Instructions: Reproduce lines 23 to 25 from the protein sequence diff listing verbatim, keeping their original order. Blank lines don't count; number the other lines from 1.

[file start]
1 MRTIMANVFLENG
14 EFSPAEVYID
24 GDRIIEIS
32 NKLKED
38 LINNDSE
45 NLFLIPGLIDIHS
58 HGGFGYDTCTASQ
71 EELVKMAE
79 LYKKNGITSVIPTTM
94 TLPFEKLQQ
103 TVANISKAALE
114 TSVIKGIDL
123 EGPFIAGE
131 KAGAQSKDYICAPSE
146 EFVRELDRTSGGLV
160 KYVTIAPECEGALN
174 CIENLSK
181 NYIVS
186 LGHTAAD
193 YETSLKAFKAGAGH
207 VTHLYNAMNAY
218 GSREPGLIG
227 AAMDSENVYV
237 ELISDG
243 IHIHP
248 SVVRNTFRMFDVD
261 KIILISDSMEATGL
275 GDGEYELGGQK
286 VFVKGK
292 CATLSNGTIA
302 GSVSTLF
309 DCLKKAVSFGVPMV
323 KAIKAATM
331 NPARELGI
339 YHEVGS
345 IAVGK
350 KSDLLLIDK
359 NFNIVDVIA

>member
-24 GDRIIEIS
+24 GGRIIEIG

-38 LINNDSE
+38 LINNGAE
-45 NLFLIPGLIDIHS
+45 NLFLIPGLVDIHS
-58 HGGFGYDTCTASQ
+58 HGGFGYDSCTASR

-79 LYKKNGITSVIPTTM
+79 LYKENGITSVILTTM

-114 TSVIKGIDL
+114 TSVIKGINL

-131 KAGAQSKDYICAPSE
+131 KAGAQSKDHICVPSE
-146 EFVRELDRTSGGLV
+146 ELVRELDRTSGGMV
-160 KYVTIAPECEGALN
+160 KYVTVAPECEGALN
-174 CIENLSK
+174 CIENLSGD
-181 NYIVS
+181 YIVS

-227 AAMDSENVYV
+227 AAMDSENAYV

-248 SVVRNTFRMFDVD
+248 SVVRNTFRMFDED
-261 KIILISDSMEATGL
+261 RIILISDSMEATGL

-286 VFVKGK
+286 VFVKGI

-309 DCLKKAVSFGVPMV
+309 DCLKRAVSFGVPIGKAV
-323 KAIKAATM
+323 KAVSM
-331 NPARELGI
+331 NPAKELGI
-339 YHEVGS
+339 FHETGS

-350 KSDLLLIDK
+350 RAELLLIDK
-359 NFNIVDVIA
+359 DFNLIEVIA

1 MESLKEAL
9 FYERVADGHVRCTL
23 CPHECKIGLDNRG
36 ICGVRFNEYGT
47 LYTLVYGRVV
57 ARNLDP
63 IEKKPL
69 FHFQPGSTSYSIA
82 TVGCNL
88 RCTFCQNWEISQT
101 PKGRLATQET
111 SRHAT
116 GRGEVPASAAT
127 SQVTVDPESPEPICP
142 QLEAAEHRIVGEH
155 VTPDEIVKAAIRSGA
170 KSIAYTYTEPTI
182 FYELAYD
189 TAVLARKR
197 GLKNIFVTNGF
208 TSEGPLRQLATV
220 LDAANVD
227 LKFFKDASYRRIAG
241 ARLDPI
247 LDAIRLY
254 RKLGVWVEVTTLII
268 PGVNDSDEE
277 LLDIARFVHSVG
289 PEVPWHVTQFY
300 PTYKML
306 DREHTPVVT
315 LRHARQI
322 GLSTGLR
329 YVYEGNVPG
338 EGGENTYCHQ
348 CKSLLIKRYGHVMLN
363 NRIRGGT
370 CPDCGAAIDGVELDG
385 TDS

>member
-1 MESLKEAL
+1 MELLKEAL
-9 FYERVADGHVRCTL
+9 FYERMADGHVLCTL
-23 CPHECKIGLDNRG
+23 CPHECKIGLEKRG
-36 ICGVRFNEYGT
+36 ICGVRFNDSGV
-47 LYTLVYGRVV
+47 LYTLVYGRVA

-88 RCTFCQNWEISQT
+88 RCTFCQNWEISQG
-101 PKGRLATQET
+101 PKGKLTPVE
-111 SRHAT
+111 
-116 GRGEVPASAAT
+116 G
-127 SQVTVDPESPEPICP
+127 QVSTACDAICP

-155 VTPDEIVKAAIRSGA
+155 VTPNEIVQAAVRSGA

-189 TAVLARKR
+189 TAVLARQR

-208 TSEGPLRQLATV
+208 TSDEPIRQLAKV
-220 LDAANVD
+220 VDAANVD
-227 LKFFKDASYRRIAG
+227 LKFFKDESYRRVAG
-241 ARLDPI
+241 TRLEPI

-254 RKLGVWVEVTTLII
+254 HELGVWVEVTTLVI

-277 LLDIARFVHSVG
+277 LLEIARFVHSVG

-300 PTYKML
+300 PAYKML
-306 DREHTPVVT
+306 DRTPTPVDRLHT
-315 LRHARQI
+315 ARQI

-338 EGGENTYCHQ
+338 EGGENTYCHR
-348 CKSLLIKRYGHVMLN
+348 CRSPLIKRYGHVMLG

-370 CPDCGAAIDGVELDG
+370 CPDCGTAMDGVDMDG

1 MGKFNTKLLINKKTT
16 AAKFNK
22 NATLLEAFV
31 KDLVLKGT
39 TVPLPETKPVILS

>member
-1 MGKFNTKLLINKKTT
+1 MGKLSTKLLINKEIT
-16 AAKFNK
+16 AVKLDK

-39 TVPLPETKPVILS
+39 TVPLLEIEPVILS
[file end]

227 AAMDSENVYV
237 ELISDG
243 IHIHP